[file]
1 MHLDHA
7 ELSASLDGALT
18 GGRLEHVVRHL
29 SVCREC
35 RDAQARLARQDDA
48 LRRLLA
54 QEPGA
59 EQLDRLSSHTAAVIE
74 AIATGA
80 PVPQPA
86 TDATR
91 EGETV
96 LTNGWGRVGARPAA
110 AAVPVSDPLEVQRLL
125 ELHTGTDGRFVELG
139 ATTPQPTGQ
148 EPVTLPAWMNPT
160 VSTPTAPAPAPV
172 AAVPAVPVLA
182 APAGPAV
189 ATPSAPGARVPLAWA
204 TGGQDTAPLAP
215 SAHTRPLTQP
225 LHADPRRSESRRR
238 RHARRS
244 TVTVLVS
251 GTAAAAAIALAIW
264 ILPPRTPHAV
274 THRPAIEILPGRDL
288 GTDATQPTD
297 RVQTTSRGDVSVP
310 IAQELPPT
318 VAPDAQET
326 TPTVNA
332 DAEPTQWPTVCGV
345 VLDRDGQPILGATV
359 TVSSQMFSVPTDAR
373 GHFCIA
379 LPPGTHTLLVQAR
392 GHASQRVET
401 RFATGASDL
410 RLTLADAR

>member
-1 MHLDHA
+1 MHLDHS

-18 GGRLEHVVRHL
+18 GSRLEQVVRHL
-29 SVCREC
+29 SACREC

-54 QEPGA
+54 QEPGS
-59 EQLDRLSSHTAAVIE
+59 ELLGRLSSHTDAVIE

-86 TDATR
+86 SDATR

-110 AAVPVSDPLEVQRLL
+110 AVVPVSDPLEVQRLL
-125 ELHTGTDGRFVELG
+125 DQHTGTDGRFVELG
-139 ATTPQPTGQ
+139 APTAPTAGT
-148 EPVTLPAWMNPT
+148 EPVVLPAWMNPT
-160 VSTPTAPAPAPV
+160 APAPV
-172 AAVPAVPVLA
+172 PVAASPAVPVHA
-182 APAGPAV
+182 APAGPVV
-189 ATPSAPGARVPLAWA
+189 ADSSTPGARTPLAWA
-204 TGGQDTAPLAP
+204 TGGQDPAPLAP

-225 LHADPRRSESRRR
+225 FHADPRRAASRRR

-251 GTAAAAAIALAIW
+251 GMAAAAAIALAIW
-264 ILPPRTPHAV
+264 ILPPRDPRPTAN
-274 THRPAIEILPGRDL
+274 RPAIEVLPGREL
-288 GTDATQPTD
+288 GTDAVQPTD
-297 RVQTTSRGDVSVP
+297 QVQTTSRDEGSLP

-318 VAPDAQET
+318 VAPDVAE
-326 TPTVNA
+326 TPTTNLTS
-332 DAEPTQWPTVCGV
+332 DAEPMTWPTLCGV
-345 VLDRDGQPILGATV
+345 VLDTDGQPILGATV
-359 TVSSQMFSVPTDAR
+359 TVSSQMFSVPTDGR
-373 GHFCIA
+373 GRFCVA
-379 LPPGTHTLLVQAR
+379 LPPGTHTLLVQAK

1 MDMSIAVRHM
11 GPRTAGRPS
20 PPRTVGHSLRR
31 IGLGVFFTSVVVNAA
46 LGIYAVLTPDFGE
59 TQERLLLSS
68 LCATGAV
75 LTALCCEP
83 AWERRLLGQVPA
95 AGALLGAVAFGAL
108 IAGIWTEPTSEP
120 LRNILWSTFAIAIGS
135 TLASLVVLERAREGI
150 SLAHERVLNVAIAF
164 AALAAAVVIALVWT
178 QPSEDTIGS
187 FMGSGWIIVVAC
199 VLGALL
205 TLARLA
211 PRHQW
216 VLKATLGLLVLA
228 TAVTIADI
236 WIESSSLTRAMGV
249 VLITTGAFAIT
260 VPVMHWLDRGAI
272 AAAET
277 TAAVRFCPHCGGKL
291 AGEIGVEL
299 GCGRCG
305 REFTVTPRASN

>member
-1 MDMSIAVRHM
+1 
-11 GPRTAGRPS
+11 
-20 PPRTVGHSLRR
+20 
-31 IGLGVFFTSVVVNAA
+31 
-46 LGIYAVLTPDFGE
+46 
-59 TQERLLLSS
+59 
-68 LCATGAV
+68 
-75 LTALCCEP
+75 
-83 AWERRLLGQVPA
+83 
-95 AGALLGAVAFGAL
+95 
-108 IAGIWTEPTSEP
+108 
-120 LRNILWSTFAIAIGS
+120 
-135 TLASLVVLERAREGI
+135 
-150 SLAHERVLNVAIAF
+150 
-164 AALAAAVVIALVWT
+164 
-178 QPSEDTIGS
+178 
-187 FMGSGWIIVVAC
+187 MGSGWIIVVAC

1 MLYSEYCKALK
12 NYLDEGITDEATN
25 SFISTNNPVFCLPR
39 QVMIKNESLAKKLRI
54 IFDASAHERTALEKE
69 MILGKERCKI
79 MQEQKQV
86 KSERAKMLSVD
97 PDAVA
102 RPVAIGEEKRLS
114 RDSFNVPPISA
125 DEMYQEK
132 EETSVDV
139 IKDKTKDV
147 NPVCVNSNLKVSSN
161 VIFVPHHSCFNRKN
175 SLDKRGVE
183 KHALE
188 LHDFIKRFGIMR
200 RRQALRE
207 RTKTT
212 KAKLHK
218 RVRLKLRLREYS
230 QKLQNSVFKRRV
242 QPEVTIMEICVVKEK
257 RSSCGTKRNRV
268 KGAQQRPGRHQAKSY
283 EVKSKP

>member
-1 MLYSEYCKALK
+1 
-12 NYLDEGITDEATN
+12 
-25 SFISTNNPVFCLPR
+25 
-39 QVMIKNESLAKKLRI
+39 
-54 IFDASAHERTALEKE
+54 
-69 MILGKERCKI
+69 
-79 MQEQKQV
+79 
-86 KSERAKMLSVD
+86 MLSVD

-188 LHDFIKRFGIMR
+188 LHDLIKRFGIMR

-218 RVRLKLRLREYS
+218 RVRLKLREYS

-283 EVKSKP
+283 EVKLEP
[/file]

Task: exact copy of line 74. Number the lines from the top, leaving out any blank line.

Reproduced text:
-225 LHADPRRSESRRR